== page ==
These tasks are all necessary and it’s increasingly important to document this work while we’re working remotely.

It’s always been important, but it’s becoming essential. Not everyone is going to be present at the same time because the needs of the workforce is changing. People need flexibility and more balance. The key to this, is ensuring your documentation can speak for you while you may not be present. People knowing where to go if they need anything. Going to a person should be a secondary action if documentation and commentary has been provided within a tool.

If these things aren’t being documented, knowledge will be lost.

Back in school, when doing maths exams, you might remember that you picked up marks for providing the correct answer as well as showing your workings out.

You couldn’t get full marks for the question unless you provided some documentation to show your workings out and how you got to that answer.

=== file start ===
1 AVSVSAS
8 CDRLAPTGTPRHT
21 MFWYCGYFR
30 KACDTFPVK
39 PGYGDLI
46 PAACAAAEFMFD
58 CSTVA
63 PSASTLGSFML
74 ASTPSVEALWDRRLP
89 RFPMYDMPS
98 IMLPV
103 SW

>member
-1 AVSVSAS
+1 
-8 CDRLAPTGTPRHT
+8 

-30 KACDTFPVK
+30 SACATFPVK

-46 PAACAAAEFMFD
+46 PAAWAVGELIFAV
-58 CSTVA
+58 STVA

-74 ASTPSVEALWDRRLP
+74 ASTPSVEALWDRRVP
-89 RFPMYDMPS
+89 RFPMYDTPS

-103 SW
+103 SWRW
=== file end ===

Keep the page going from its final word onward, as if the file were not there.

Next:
This has stuck with me and influences how we do our work within the team. It’s how I’ve come to assess the quality of my work. “Have I provided appropriate commentary (the marks for workings out) to the artefact I’ve created?” (the answer)

What steps are we taking as a team working on a service?

We’re taking small steps to gradually introduce small habits with the goal to leave a trail of our thinking with the aim of ultimately giving us more time to focus on designing.

We’re trying to embed a standard within the team before picking up design work.